View Poll Results: If you were to suggest a first distro to someone who has never used Linux, which would it be?
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Suse here. Although it is a bit of a personal bias, it is with good reason. Suse has fantastic hardware support, good laptop features and is reliable. Bryan...
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- 08-30-2005 #11
Suse here. Although it is a bit of a personal bias, it is with good reason. Suse has fantastic hardware support, good laptop features and is reliable.
BryanLooking for a distro? Look here.
"There can be no doubt that all our knowledge begins with experience." - Immanuel Kant (Critique of Pure Reason)
Queen's University - Arts and Science 2008 (Sociology)
Registered Linux User #386147.
- 08-30-2005 #12
- Join Date
- Jan 2005
- Chicago (USA)
Fedora for a Unix newb: it's only FOSS, it has tons of packages and good GTK configuration tools.
- 08-30-2005 #13
While I understand the argument of personal tastes and recommending a chooser, I think the audience you would be addressing doesn't want that extra "work". They just want a single, simple answer...half of those asking the question, will probably not even try to install a distro, so telling them they need to "figure it out themselves" or ask them a "million" questions is probably just going to turn them away, IMHO.
Personally, I would recommend SUSE. I started with it (9.2) and got it up and running without a problem. I played around with it for a couple weeks then decided to look for another distro (even though SUSE was more than adequate for my needs).
My main point is, that yes, linux gives the user a multitude of choices and hits a variety of personal preferences and/or needs, but the average user, while may want a ton of choices down the road, really just wants a single, simply answer. I think that is important to get these types of users on linux first, then once they are there, explore other distros and really get an understanding of how much choice is out there (like we already know).
I just know that if I asked this questions a couple years ago, and I got pointed to a chooser or given 10 different choices, I would have said F-it, I am fine with what I have:)Join the Open Source Revolution. Support GNU/Linux.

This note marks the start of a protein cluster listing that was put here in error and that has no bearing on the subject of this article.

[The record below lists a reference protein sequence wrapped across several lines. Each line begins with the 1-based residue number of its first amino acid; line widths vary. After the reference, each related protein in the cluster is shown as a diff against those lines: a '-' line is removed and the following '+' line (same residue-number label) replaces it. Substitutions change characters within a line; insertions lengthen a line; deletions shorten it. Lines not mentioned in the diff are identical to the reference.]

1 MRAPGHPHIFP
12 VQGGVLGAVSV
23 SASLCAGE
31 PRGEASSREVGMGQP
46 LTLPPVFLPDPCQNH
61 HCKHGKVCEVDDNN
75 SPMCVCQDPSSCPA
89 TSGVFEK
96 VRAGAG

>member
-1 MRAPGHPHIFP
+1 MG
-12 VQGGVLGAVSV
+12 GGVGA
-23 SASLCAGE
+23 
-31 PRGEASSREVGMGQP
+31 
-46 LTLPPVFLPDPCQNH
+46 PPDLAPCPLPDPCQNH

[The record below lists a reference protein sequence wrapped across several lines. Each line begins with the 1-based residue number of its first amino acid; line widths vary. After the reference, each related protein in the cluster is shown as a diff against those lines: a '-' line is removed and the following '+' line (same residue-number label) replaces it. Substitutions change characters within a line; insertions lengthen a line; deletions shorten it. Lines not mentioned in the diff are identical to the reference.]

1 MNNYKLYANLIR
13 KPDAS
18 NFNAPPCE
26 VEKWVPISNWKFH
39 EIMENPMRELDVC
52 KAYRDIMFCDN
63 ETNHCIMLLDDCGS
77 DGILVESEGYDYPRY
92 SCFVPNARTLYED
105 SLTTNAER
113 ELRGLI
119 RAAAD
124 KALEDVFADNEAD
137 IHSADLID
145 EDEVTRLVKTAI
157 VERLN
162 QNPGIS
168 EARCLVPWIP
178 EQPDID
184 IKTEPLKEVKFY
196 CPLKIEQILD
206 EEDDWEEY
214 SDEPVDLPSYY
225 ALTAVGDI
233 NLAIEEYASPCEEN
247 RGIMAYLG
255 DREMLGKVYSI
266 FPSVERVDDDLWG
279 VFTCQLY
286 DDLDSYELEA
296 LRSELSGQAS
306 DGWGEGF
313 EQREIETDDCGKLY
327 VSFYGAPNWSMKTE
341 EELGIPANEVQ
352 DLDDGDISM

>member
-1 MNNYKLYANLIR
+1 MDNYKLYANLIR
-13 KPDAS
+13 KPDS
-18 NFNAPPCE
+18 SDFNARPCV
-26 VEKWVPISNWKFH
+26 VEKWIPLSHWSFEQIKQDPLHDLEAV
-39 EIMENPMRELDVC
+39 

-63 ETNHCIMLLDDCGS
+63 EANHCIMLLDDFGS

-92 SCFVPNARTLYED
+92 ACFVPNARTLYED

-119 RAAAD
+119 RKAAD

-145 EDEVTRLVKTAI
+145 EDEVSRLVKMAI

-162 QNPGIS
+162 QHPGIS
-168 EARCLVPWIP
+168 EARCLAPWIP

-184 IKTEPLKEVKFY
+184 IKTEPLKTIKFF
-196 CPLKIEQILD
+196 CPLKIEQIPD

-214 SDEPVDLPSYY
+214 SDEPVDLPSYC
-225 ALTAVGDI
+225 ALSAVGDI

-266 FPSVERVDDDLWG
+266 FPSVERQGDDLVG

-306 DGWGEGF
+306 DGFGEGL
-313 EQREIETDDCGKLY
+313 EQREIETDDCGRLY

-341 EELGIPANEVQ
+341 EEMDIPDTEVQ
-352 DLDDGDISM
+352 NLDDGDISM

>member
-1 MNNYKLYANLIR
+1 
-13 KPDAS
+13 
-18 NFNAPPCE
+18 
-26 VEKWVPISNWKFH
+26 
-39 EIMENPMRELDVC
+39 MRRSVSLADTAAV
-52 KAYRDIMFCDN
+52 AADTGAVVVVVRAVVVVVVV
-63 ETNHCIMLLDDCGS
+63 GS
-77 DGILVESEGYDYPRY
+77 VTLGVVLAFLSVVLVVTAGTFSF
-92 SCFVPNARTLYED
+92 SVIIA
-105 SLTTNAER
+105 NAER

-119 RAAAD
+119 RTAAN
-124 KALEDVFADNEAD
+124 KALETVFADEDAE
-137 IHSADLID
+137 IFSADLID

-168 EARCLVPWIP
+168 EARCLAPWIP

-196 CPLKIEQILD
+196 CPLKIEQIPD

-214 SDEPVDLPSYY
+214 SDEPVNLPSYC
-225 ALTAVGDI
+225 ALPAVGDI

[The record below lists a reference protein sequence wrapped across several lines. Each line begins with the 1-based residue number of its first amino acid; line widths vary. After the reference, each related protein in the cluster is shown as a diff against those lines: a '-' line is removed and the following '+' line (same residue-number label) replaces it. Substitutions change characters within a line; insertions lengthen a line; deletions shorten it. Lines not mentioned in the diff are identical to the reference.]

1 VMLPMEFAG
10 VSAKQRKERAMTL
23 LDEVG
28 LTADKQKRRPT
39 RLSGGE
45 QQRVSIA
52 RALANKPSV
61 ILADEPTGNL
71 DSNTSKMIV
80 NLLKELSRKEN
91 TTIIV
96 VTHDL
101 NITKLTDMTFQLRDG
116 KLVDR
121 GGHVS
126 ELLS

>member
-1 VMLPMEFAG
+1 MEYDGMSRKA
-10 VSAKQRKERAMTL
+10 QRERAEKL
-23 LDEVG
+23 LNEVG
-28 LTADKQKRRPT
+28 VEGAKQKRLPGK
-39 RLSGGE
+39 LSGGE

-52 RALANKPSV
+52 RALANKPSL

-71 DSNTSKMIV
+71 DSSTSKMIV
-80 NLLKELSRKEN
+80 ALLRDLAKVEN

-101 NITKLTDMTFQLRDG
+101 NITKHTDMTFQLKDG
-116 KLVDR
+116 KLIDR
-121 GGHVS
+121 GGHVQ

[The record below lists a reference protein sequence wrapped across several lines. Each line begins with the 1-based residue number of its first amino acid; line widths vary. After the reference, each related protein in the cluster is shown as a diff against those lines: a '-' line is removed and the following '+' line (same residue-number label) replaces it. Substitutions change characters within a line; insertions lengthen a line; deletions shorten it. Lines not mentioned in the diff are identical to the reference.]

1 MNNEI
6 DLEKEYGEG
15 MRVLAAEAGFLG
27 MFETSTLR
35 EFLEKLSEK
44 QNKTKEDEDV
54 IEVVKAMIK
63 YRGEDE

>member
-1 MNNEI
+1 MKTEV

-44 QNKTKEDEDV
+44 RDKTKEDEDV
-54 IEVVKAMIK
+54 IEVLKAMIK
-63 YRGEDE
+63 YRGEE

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Registered GNU/Linux User #395777
- 08-31-2005 #14
I think most users would prefer to be pointed to a quiz that asks them ten simple questions and returns one or two simple answers instead of having ten separate people each giving ten separate answers (Use SuSE! Use Fedora! Use Slackware! Use Mepis! Use PCLinuxOS!). If a newbie can't answer a few questions, what's the point of recommending a distro? Even the most "easy to use" distro is going to take a little bit of investment to install.
- 08-31-2005 #15
- Join Date
- Oct 2004
- Arizona, USA
i say knoppix, its a good basis to the outline of linux without the worry of messing something up like your HDD and it also is a way to see if linux will work with your system.Linux is for those who want to know why their computer works.
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- 08-31-2005 #16
See? Already we've already had seven different distros suggested individually. If I were a newbie, I wouldn't know whom to believe. One person says SuSE, another Mepis. Distro chooser quizzes and DistroWatch are the only ways to go on recommending distros.
- 08-31-2005 #17
I would choose Fedora Core, it is just simply so easy. And for newbies, easy is goodGraham - You'd better Use Linux!
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- 08-31-2005 #18
- Join Date
- May 2005
- Melbourne, Australia
Distros for newbies
I have tried about a dozen different distros over the last few months, and Xandros beats the others hands down, IMHO, because everything just works. Suse 9.3 has a lot of trouble finding new hardware, but I'm keeping it on my other hard-drive.
- 08-31-2005 #19
It just depends on the person. Someone who's a complete newbie to *nix would still be okay with more advanced distros if they have other computing experience. I've never used Linux before (apart from a few runs of Knoppix) and I'm happy with Debian, at least so far.
A distro chooser quiz is great in theory, but I don't much like the ones I've seen so far. The difficulty is that with a completely new OS, you may THINK you want it one way, based on your past philosophy, but you'd actually be better off some other way. Questions like "Is it more important for software to be cutting-edge, or stable?" or "Is one-click software installation important?", for example, could lead you away from the distro that would actually be best for you.
Also, the distro quizzes I've seen don't much take philosophy into account. If you want to use Linux for technical benefits and don't mind using lots of proprietary software, maybe Xandros or SUSE is great for you. But if it's complete freedom you're seeking, Debian, or maybe Fedora or Ubuntu, would be better choices.
I voted Debian, because it's what I use, and I'm a newbie to *nix. I would recommend it to someone with abilities comparable to my own, though not to someone who's scared of computers. Apart from a few somewhat confusing questions on installation, it's actually not all that hard. (And with over 15,000 packages and apt-get/synaptic, it's got the easiest software installation around )
- 08-31-2005 #20
- Join Date
- Jul 2005
- Ottawa, Canada
SuSE I would say...cause you can develop with it. Whereas Xandros, Linspire are like training wheels you can't take off. mandrake (oh sorry...mandriva), FC, and ubuntu are also noob-friendly